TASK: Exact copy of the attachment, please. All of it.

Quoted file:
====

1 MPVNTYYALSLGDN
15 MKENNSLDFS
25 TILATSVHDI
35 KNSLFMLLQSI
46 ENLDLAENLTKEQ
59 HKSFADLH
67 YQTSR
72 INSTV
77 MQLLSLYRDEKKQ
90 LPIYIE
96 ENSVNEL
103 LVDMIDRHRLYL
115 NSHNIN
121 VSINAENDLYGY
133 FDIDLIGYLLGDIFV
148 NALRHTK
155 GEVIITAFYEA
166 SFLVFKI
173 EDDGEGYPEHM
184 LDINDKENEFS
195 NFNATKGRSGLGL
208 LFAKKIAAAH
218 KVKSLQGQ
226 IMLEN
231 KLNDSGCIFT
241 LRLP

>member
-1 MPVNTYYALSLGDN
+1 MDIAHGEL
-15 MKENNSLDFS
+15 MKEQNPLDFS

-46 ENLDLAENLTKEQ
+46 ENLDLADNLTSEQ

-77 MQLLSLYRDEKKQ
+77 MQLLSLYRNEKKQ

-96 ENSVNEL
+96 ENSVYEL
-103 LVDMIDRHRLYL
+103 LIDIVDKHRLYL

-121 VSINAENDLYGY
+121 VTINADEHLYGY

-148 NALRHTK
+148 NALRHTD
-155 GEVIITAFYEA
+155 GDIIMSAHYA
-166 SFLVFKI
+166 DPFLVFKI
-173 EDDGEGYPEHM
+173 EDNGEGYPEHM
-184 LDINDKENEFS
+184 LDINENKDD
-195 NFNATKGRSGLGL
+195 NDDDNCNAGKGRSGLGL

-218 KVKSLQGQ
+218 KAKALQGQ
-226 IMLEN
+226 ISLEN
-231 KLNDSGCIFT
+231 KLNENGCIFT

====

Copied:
1 MPVNTYYALSLGDN
15 MKENNSLDFS
25 TILATSVHDI
35 KNSLFMLLQSI
46 ENLDLAENLTKEQ
59 HKSFADLH
67 YQTSR
72 INSTV
77 MQLLSLYRDEKKQ
90 LPIYIE
96 ENSVNEL
103 LVDMIDRHRLYL
115 NSHNIN
121 VSINAENDLYGY
133 FDIDLIGYLLGDIFV
148 NALRHTK
155 GEVIITAFYEA
166 SFLVFKI
173 EDDGEGYPEHM
184 LDINDKENEFS
195 NFNATKGRSGLGL
208 LFAKKIAAAH
218 KVKSLQGQ
226 IMLEN
231 KLNDSGCIFT
241 LRLP

>member
-1 MPVNTYYALSLGDN
+1 MDIAHGEL
-15 MKENNSLDFS
+15 MKEQNPLDFS

-46 ENLDLAENLTKEQ
+46 ENLDLADNLTSEQ

-77 MQLLSLYRDEKKQ
+77 MQLLSLYRNEKKQ

-96 ENSVNEL
+96 ENSVYEL
-103 LVDMIDRHRLYL
+103 LIDIVDKHRLYL

-121 VSINAENDLYGY
+121 VTINADEHLYGY

-148 NALRHTK
+148 NALRHTD
-155 GEVIITAFYEA
+155 GDIIMSAHYA
-166 SFLVFKI
+166 DPFLVFKI
-173 EDDGEGYPEHM
+173 EDNGEGYPEHM
-184 LDINDKENEFS
+184 LDINENKDD
-195 NFNATKGRSGLGL
+195 NDDDNCNAGKGRSGLGL

-218 KVKSLQGQ
+218 KAKALQGQ
-226 IMLEN
+226 ISLEN
-231 KLNDSGCIFT
+231 KLNENGCIFT